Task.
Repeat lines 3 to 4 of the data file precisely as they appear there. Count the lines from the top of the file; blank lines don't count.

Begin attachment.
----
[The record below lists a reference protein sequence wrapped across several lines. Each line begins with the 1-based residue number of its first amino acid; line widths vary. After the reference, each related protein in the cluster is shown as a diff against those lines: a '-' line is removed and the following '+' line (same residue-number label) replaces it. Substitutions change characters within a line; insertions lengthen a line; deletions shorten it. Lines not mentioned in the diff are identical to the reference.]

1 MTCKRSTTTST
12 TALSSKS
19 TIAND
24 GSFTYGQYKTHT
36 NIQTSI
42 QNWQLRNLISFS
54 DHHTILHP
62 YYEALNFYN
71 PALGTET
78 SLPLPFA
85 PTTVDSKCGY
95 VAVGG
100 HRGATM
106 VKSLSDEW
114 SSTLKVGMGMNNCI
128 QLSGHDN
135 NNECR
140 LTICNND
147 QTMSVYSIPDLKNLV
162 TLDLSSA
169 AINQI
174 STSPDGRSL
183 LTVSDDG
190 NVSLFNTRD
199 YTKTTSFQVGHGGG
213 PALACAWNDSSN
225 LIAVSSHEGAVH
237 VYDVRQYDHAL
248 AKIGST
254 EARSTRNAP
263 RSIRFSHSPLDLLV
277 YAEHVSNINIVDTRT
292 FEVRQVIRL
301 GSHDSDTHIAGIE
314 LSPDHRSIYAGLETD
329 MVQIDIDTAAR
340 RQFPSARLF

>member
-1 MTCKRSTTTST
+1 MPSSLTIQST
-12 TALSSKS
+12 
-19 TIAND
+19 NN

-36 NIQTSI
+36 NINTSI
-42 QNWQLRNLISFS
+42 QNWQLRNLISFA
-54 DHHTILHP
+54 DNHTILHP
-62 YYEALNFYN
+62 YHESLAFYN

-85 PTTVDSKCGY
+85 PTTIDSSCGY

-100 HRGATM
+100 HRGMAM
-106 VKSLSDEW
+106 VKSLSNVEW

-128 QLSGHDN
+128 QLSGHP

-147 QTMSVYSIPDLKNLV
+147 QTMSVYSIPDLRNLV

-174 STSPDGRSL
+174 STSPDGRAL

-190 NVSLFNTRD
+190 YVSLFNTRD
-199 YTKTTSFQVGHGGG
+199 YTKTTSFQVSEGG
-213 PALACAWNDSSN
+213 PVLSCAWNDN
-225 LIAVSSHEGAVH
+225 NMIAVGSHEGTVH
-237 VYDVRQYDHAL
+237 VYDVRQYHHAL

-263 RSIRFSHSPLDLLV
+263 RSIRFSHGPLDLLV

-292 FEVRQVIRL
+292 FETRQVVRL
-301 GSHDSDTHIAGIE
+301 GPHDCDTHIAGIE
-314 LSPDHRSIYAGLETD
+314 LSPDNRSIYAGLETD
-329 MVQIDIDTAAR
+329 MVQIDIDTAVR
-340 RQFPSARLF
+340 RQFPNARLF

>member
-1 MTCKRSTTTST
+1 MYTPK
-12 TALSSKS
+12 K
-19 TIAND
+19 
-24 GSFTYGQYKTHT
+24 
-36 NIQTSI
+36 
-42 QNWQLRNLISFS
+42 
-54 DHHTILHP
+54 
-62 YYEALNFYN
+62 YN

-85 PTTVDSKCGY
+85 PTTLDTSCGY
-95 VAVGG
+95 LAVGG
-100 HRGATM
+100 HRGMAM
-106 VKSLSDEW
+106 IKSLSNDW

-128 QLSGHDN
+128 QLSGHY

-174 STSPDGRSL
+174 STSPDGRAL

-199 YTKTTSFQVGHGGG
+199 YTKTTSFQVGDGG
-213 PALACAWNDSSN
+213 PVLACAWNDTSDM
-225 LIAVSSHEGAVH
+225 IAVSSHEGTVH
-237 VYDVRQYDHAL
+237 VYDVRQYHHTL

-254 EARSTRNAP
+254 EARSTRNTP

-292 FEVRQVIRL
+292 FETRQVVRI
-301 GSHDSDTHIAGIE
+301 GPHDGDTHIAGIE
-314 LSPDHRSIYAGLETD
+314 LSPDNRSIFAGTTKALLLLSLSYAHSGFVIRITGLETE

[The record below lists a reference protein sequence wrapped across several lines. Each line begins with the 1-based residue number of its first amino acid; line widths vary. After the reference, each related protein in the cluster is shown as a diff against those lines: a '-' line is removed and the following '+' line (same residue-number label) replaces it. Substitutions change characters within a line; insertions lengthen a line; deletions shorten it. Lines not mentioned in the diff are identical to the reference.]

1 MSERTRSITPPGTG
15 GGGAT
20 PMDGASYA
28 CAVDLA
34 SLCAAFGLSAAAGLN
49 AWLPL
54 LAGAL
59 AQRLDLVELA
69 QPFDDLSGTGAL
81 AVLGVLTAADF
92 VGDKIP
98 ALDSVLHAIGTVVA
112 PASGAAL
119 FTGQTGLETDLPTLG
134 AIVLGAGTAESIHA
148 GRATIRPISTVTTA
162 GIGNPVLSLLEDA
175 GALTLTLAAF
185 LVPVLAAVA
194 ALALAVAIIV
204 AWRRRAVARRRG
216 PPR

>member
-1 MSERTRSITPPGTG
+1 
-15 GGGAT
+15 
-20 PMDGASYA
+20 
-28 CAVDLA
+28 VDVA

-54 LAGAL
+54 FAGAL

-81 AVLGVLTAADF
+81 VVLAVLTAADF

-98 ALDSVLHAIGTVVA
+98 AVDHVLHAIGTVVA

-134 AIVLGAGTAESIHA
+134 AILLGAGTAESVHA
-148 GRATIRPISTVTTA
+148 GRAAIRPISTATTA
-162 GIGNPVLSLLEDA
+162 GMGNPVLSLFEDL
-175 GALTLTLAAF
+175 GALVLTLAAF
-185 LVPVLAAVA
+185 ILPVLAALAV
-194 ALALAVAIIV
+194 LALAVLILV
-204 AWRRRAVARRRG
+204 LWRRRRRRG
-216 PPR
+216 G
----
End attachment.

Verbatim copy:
12 TALSSKS
19 TIAND